Table II shows that, at least for keratinocyte-type epithelial cells, younger cells, i.e., almost confluent 14-day old cells, produce more interferon epsilon than do older cells.
Epithelial interferon materials produced in accordance with Example 1 were partially purified.
The samples were subjected to molecular weight analysis using SDS gel electrophoresis according to the method of Lamelli. The samples were incubated at room temperature for 1 hour in the presence of 1.0 percent SDS, 0.05 M tris-HCl (pH 6.8) buffer, 10 percent (v/v) glycerol, and 0.001 percent bromo phenol blue, loaded onto 12.5 percent polyacrylamide gels, and run for approximately 16 hours. After electrophoresis the lanes containing the molecular weight standards were stained. Interferon containing lanes were sliced into 3 mm slices, and extracted by shaking with 0.5 ml PBS containing 0.5 percent SDS for 20 hours at room temperature. Assays of these fractions were performed employing the conventional challenge assay using fibroblasts and by the assay of the invention after neutralization with alpha, beta, and gamma antibody. The molecular weight of the principal activity peak associated with interferon epsilon was calculated by comparison of its position on the gel with the molecular weight standards.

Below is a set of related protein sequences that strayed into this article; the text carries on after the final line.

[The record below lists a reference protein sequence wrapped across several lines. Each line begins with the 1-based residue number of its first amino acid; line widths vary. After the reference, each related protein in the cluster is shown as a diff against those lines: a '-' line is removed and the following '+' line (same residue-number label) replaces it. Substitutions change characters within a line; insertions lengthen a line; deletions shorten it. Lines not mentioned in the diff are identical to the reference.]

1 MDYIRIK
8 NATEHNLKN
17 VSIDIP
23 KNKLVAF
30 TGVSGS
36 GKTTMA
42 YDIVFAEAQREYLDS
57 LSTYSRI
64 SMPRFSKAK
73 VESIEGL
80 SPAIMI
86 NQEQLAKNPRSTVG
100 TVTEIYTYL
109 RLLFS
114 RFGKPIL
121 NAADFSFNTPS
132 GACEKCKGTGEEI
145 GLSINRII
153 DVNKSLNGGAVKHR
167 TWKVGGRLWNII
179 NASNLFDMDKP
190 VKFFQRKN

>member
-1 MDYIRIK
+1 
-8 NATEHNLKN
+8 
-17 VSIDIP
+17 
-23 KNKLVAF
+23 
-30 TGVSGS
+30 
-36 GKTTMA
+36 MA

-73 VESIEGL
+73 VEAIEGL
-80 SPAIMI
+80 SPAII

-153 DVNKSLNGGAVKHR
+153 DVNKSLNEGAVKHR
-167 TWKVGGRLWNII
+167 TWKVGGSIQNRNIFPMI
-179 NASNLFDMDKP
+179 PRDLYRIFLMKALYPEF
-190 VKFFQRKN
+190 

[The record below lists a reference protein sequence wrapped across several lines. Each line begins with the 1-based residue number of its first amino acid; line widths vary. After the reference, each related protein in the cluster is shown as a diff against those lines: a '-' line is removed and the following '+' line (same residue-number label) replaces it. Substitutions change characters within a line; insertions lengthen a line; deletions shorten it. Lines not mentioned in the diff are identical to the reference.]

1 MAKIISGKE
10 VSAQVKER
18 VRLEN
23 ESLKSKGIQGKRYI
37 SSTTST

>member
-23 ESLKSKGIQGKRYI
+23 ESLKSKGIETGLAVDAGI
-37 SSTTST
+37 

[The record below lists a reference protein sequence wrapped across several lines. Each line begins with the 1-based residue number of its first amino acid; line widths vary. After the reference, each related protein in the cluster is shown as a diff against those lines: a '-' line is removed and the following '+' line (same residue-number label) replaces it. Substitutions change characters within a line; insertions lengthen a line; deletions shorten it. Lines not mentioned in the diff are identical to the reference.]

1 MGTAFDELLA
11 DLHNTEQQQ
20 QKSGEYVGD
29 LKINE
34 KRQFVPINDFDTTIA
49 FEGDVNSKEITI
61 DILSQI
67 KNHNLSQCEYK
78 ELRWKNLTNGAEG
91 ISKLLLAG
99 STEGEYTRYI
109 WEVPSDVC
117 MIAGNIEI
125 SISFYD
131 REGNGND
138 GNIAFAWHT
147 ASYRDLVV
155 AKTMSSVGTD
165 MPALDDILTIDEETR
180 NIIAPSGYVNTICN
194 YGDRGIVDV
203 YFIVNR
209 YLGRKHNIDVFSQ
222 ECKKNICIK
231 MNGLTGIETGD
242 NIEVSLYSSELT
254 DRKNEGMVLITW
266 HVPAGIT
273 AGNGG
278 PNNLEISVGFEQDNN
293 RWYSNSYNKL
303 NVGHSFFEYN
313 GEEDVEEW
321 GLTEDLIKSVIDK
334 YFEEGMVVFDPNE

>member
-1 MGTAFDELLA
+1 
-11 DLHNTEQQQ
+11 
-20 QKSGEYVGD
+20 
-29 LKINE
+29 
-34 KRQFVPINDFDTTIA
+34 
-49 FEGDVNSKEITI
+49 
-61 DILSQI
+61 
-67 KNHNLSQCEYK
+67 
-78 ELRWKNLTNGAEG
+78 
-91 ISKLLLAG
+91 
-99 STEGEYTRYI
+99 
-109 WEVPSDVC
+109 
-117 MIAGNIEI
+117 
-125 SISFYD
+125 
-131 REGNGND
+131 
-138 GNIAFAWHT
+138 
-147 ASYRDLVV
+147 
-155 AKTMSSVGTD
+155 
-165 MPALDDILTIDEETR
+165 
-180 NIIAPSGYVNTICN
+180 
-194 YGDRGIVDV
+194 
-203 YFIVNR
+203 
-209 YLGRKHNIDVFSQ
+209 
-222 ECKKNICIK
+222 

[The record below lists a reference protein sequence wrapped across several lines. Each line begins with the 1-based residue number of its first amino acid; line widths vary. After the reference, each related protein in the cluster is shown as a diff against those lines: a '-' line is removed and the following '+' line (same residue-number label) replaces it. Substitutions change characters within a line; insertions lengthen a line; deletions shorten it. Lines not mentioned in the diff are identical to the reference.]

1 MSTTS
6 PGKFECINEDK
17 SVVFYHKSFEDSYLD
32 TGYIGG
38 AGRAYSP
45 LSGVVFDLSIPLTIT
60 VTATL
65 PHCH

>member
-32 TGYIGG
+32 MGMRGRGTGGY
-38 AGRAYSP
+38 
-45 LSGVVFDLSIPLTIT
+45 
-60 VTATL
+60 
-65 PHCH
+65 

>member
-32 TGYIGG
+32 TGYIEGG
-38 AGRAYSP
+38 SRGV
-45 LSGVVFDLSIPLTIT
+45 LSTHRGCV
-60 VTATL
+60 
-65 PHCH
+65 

In FIG. 1, interferon epsilon activity is shown clearly in AR epithelial (keratinocyte) cells. The protein corresponding to the epithelial activity has an apparent molecular weight of about 20,000 and is also dramatically reduced in activity by treatment with beta-mercaptoethanol.
In a separate experiment it was determined that interferon epsilon had no antiviral activity in murine or bovine fibroblast cell cultures.
The invention may be embodies in other specific forms without departing form the spirit and scope thereof. Accordingly, other embodiments are within the following claims.
|Cited Patent||Filing date||Publication date||Applicant||Title|
|US3910824 *||Oct 18, 1973||Oct 7, 1975||Searle & Co||Interferon assay|
|GB1443425A *||Title not available|
|Citing Patent||Filing date||Publication date||Applicant||Title|
|US5334504 *||Sep 22, 1993||Aug 2, 1994||Commonwealth Scientific & Industrial Research Organisation||In vitro assay for detecting cell-mediated immune responses|